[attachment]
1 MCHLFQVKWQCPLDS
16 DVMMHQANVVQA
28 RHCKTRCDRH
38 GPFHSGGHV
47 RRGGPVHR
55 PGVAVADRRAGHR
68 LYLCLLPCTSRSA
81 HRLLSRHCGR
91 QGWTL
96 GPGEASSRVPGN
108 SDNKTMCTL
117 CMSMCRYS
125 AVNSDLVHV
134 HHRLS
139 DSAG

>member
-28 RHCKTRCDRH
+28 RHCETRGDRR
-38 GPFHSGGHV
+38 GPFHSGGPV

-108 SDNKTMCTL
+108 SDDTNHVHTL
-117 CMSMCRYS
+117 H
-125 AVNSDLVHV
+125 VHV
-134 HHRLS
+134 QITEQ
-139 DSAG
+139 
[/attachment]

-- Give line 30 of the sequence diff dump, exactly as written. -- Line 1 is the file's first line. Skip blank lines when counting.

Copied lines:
+139 